Tuesday, October 12, 2010

Anne of Green Gables Set Me Up for Domestic Failure

My mother did not raise my brother and I as slobs. We made our beds each morning. We were expected to vacuum every evening. Despite my mother's belief that our house was always dirty, we really grew up in a tidy, clean home.

In college, to stave off the omnipresent housekeeping battles among roommates, we established a cleaning schedule. Each week all the roommates alternated between cleaning the kitchen, vacuuming, cleaning the bathroom, and scrubbing the floors. Of course that left dishes as a free-for-all and as can be expected among a group of stressed out girls that did not go well.

The point is, while I prefer a tidy house, I'm not the sort who's going get their knickers in a twist over a little dust and will go so far as to claim that a little dust strengthens the immune system. But oh are there times I wished my living space was just a little cleaner.

Let's take this past week for example. Andy is undertaking yet another project that involves cutting holes in the ceiling (installing a bathroom fan over the shower to help battle against the mildew problem) and that means the living room that was clean for about two minutes when we took out all the recycling last Tuesday, is again a pile of power tools and empty cardboard boxes. The rug by the couch is so dirty that I haven't done my knees exercises the last few mornings because I can't be bothered to vacuum. The kitchen counter seems coated with some mysteriously sticky substances that Mrs. Meyers' countertop spray can't penetrate. The bedroom basically looks like to went through a hurricane of dirty clothes.

When I first read Anne of Green Gables, I was an impressionable young adult. In the books, the characters are always overwhelmed with domestic duties: cooking, cleaning, etc. There is a particularly poignant scene where Anne expresses a desire to make sure every inch of the house is always spotless because while guests to the house would never know that cellar steps hadn't been swept or the attic dusted, she would know it wasn't clean. It seemed so admirable to set yourself up to such a high standard of cleanliness and deep down, I wanted to be like Anne. I wanted to be the perfectionist who knew there was no dust to be found in the house.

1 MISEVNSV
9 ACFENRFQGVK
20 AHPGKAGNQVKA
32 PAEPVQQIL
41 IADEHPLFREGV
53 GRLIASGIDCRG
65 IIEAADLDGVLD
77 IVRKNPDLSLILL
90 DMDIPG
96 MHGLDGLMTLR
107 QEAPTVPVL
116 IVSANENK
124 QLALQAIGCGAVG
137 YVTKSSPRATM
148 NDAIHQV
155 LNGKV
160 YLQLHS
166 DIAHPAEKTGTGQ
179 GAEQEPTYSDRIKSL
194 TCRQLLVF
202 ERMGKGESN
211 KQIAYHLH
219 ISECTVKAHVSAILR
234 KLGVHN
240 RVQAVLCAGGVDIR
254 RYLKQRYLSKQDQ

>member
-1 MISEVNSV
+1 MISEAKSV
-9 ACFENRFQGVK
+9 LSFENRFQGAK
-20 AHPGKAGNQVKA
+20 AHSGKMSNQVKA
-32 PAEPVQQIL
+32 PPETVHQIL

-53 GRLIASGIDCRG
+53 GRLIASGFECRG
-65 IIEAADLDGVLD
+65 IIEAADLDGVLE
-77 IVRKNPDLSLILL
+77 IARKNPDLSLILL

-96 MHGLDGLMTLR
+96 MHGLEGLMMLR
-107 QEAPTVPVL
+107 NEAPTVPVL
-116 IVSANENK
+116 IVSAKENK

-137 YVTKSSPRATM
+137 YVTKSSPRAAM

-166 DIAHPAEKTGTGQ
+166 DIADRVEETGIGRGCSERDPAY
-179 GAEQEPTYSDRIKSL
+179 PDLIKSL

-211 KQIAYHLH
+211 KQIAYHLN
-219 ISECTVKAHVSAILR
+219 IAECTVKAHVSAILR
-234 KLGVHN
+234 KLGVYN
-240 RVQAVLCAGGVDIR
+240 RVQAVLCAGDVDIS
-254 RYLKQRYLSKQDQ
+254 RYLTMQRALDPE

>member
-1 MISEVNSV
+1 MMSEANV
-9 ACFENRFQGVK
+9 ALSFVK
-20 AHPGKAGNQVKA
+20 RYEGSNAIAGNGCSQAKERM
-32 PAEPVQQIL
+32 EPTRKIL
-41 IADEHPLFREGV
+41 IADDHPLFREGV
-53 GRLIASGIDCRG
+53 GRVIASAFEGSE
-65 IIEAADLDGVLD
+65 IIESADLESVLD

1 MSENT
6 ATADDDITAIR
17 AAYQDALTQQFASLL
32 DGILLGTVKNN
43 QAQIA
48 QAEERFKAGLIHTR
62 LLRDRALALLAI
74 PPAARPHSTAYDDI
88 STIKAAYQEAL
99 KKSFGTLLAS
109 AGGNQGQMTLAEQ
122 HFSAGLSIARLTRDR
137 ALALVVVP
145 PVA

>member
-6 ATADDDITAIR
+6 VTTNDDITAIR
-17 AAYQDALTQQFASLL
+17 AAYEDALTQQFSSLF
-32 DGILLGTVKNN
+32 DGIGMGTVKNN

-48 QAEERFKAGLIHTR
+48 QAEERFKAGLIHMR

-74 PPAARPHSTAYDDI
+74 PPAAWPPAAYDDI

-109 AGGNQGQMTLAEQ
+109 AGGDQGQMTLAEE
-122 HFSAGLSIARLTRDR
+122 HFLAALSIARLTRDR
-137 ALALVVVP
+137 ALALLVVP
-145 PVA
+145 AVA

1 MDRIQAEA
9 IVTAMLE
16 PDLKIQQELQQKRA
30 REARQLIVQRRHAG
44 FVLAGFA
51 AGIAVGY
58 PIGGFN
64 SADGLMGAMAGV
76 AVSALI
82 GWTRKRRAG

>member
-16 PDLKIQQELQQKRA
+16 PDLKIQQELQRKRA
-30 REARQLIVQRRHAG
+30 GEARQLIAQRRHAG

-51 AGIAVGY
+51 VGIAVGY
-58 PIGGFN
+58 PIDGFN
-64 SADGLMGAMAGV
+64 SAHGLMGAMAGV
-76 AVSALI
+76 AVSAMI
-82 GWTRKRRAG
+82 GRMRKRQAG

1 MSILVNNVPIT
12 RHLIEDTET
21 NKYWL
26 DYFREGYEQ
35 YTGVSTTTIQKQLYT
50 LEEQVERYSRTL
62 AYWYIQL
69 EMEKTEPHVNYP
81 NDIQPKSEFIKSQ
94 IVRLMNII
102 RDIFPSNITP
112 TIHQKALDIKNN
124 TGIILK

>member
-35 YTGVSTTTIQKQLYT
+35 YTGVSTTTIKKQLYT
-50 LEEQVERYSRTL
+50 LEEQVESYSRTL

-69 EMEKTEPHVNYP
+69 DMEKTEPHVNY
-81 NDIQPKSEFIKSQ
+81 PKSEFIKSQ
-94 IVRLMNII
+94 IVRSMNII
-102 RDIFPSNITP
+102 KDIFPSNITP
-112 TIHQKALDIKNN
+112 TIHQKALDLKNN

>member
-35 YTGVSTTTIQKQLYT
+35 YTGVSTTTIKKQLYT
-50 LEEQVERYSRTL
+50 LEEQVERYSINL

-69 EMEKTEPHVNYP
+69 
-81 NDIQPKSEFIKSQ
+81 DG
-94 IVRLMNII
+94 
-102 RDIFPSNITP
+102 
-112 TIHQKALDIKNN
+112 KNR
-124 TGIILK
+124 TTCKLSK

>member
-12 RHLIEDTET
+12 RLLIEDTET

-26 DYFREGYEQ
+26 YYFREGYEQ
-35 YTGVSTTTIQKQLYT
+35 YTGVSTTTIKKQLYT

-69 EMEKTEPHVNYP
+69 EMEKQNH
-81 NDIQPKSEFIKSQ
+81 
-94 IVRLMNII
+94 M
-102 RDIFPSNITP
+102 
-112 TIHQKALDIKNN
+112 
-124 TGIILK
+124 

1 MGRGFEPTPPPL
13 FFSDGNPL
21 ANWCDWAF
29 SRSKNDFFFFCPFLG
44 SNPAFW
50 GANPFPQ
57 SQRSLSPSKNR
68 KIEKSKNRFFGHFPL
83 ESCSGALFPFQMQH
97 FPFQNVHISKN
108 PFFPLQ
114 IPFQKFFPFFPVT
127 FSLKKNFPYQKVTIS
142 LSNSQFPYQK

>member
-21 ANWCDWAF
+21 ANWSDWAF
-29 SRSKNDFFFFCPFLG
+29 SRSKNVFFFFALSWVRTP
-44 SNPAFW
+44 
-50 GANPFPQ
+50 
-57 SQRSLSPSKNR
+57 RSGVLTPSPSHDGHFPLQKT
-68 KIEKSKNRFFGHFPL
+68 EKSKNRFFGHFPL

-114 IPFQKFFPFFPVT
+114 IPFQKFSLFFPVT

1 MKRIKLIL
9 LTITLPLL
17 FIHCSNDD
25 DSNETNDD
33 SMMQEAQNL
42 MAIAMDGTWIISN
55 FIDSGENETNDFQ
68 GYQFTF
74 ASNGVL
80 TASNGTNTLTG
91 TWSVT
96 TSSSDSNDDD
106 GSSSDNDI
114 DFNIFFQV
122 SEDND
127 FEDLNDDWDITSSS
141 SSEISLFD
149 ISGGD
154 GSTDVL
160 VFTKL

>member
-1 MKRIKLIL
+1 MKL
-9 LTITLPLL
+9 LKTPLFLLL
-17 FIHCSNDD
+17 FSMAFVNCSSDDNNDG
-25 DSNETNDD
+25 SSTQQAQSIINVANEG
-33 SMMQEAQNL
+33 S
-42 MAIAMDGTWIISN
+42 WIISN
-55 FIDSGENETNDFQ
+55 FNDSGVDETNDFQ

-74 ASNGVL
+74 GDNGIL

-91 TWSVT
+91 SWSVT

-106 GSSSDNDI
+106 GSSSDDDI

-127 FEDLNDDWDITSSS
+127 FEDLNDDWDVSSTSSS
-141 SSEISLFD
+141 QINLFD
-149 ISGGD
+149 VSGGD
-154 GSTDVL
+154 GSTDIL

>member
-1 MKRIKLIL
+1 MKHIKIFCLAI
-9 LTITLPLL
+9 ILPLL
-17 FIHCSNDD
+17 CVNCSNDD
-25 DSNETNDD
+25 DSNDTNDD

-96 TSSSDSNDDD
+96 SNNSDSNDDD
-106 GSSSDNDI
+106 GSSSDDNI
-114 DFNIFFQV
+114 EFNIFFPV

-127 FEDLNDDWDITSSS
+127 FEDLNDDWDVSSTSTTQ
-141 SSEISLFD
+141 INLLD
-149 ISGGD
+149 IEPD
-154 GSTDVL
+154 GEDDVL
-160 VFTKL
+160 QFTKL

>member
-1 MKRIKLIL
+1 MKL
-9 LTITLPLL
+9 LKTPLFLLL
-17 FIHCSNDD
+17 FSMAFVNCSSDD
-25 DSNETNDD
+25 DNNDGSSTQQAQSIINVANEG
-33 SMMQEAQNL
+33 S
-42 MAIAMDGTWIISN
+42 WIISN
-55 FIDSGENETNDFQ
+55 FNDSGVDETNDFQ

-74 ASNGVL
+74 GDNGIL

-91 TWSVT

But I can't do it. I just can't. 

I mean, do you know how often you're supposed to be washing your sheets?! At the risk of an over-share, let me just state that I feel lucky if I get the linens washed once a month around here. This morning I swept up a dust pan full of dust, hair, crushed tortilla chip particles, and goodness knows what else from our kitchen floor, which, for the record is about 12 square feet. I can almost feel the glare of Marilla Cuthbert (Anne's guardian) on me every day I walk through our front door.

With today's standard two income households, housekeeping seems like the most logical first thing to let slide. (After all, I can deal with a dirty house, I'm less tolerant of an empty stomach.) I could blame Anne of Green Gables for prompting me to set unattainable standards of cleanliness. But the truth is that Anne and I are from different eras. I don't spend every day cleaning and preparing meals. I spend my days out of the houses pursuing a paycheck. Even my days off involve more errands than cleaning. I should feel any range of emotions about the fact that I will not be Good Housekeeping's poster girl any time soon: guilty, disgusting, a failure. But for some reason, I don't.

Because let's be honest, even Anne, after she'd hunkered down with Dr. Gilbert Blythe, hired Susan, the housekeeper.

1 comment:

  1. I can relate ~ to both the never ending task of keeping house, and to being a fan of Anne of Green Gables. Indeed, as a child I always imagined that my house would be as neat as a pin, and now in adulthood the bitter reality has set in. I'm in the same boat with the sheets. It seems like every time we finish all the laundry, the dishes, or the dusting, in the blink of an eye there's another stack!

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